Making Traditional Shear Steel, Forging and using a Fire Steel
Would you like to learn the process by which early European metalworkers crafted the fine and costly steel for their storied weapons and graceful hand tools?
I offer a blacksmithing class that focus on the alchemy of the ancient material known as “Shear Steel”. This class consists of two main parts:
Shear Steel from Wrought Iron: We will convert soft iron into a high-carbon, brittle intermediate product called blister steel. During this several-hour conversion process we will forge weld previously prepared blister steel into bars of refined shear steel which the students can use for such forging projects as knives (also pattern-welded!), firesteels, hand tools, etc.
Forging and using a Fire Steel: We will forge and harden firesteels from high carbon shear steel based on original Viking artifacts. We will produce “char cloth” which is used to propagate the sparks that are struck from firesteels with flints and also learn how to start fires using our own tools. Each student will finish the class with a firesteel made from a historically relevant material and the knowledge of how to use it.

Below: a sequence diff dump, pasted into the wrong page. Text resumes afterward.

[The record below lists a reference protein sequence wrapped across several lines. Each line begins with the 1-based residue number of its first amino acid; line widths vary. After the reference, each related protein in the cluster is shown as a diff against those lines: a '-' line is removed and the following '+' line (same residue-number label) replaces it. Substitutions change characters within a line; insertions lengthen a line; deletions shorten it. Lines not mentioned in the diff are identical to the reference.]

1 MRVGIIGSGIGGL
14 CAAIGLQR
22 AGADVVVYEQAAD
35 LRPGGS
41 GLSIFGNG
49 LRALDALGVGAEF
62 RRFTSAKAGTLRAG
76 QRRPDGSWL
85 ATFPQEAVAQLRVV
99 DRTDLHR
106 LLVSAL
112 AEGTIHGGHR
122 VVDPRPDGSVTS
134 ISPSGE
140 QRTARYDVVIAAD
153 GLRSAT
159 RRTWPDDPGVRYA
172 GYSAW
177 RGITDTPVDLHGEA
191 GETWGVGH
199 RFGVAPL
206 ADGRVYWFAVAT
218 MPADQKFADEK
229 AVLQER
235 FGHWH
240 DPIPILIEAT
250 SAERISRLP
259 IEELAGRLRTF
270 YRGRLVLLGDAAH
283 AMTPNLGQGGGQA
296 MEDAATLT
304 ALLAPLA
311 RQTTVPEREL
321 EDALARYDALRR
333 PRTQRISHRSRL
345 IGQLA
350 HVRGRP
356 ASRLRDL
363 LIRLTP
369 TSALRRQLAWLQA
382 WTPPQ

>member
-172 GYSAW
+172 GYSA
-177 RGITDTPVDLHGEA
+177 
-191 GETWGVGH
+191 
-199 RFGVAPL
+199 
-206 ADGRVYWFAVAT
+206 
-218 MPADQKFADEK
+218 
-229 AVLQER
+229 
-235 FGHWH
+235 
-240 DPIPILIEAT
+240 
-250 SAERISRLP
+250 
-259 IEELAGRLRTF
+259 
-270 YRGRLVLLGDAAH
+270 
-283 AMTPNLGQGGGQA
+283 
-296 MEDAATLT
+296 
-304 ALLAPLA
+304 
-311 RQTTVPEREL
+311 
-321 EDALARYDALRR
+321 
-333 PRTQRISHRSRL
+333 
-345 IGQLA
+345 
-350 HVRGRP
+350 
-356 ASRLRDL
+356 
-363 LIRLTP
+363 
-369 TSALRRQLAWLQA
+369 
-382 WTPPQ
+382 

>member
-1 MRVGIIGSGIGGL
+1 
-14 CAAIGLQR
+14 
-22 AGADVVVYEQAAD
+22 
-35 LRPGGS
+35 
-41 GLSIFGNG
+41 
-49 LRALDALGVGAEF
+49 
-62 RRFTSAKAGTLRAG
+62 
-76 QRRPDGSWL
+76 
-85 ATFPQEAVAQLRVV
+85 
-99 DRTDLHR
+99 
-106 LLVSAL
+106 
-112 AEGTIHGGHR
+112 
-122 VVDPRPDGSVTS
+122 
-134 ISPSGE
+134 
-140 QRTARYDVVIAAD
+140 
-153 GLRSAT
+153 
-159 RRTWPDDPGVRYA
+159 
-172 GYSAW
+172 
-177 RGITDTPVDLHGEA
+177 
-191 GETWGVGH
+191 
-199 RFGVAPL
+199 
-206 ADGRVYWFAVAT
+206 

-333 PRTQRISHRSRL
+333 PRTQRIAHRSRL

Shear Steel was a major source of high-quality, high-carbon tool steel used by early European craftsmen in demanding applications such as sword and knife blades, tool bits, fire steels etc. It was produced by a two-step process that began with infusing carbon into common, soft iron at high temperature. The resulting, brittle product, known as Blister Steel, was refined by lamination in the smithy. Due to its high cost this material was usually reserved for only that portion of a weapon or tool (such as an axe bit) that took the brunt of wear or impact in use.
I invite you come and learn about the origins and use of shear steel – one of the truly elemental and pivotal materials in early European technology.